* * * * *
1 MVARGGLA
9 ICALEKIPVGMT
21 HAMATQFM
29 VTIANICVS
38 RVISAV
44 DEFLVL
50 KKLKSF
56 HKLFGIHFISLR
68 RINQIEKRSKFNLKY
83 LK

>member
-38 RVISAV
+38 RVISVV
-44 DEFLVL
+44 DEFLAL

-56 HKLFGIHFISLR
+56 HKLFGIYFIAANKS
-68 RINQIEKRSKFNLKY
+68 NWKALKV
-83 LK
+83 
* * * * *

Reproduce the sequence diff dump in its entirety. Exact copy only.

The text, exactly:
1 MVARGGLA
9 ICALEKIPVGMT
21 HAMATQFM
29 VTIANICVS
38 RVISAV
44 DEFLVL
50 KKLKSF
56 HKLFGIHFISLR
68 RINQIEKRSKFNLKY
83 LK

>member
-38 RVISAV
+38 RVISVV
-44 DEFLVL
+44 DEFLAL

-56 HKLFGIHFISLR
+56 HKLFGIYFIAANKS
-68 RINQIEKRSKFNLKY
+68 NWKALKV
-83 LK
+83 